October 2: The Brewers released Anderson today, per MLB.com’s Adam McCalvy. The move officially rules out Anderson for the club’s postseason roster, though it was already unlikely the club would have added him back to the 40-man roster to make him eligible for the postseason. Anderson heads into the offseason early, where he’ll look to catch on with a new club as he attempts to return to the form he demonstrated from 2018-2020.
September 28: The Brewers announced that outfielder Garrett Mitchell has been activated from the 60-day injured list. In the corresponding move, third baseman/outfielder Brian Anderson was designated for assignment.
Mitchell’s official return to the active roster has been expected for a couple of days, after he rejoined the Brewers upon the completion of the Triple-A season. The outfielder played in only 16 games in April before undergoing shoulder surgery, leaving some doubt to whether or not Mitchell would even make it back before the end of the 2023 campaign. Fortunately, Mitchell was able to start a Triple-A rehab assignment earlier this month, and played in eight games in the minors.
The 25-year-old figures to get a bit more time to ramp up over the Brewers’ last few games of the regular season, as Milwaukee has locked up the NL Central title and the third seed in the NL bracket. This gives the Brew Crew some extra time to rest some regulars and figures out who might make the cut for the playoff roster before the start of the Wild Card Series on October 3.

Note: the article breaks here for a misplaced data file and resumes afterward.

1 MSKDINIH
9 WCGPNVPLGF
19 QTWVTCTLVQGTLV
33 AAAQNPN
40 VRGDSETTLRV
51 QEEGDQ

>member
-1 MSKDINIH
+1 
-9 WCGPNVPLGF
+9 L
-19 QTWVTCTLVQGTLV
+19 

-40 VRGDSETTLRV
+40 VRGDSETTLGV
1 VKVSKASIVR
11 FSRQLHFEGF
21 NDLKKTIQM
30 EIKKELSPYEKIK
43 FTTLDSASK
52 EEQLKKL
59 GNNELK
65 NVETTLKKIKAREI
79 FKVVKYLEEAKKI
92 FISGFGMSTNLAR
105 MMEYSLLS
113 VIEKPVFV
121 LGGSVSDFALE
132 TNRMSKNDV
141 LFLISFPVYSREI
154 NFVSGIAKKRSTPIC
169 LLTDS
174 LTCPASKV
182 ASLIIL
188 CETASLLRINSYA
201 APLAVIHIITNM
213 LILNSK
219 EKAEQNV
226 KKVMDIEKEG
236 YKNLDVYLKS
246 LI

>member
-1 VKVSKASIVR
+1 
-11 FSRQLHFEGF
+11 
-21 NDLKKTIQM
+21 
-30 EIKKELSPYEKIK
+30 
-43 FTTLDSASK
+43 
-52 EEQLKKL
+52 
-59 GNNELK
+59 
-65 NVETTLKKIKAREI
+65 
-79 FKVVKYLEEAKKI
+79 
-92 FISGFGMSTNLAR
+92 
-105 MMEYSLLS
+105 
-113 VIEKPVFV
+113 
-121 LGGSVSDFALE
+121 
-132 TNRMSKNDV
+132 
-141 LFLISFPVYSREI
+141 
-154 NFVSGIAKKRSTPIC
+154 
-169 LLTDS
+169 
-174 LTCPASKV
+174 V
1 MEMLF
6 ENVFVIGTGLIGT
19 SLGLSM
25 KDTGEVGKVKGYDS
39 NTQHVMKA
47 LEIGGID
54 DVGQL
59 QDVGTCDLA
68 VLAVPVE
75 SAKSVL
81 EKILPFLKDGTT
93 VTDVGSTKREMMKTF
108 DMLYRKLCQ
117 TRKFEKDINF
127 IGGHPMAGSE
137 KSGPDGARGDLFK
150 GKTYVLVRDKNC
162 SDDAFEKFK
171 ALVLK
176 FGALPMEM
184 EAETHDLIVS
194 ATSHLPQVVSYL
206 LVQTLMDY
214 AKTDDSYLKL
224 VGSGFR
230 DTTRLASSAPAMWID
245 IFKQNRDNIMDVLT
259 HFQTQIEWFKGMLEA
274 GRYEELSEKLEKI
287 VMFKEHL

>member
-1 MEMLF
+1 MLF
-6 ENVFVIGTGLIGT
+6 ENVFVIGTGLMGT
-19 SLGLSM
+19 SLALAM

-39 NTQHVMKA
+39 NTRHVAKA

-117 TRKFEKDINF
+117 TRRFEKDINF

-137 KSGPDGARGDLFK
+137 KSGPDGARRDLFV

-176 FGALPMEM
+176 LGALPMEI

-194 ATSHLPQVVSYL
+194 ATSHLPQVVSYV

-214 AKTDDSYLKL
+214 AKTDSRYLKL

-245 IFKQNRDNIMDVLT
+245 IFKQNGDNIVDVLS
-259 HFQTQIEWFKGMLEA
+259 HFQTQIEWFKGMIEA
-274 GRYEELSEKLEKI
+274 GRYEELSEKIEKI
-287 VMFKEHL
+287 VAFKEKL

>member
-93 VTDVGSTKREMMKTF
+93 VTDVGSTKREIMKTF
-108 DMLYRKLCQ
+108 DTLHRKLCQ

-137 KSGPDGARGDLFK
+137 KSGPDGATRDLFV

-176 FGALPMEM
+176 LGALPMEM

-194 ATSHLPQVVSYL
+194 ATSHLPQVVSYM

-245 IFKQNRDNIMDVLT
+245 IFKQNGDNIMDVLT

The 20th overall pick of the 2020 draft, Mitchell made his MLB debut last season and was expected to see regular action this year, even beginning 2023 as Milwaukee’s Opening Day center fielder. Mitchell naturally still figures into the Brewers’ future plans, and what might’ve been an entirely lost season for the younger can be salvaged if he can play a role in any postseason success. Mitchell likely won’t be line for regular duty ahead of Blake Perkins or Sal Frelick in center field, but he could contribute off the bench as defensive or pinch-running depth. With Mitchell as an additional outfield option, the Brewers could use then use Mark Canha more regularly at first base or DH rather than in the outfield corners.
While Anderson’s DFA doesn’t technically rule him out of contention for the postseason roster if he clears waivers and is then eventually re-added to the 40-man roster, the writing has seemed to be on the wall that Anderson isn’t in the Brewers’ plans. His start in yesterday’s game marked his first time in the lineup since August 22, and he has played in only 11 games total since returning from a 10-day IL stint on August 3.
The Marlins non-tendered Anderson last offseason after a pair of injury-riddled down years, and the Brewers signed him to a one-year, $3.5MM deal in the hopes of a bounce-back. The experiment seemed to be working great in the first few weeks of the season, but Anderson quickly faded after that hot start, and he has a .226/.310/.368 slash line and nine home runs over 361 plate appearances while seeing a lot of action at third base and in right field.
Andruw Monasterio essentially took over the starting third base job after the All-Star break, though his own struggles led the Brewers to make the low-cost signing of Josh Donaldson on a minor league deal. Donaldson hasn’t been overly impressive since joining the active roster, though his .191/.296/.447 slash line in 54 PA in a Brewers uniform is at least better than the .659 OPS he posted in 120 PA with the Yankees. With Anderson now likely out of the picture, the Brewers look to be using Donaldson as their chief third base option for the postseason, with Monasterio perhaps acting as a utility infielder backing up Donaldson, shortstop Willy Adames, and second baseman Brice Turang. Canha, Carlos Santana, and Rowdy Tellez are the first base/DH options.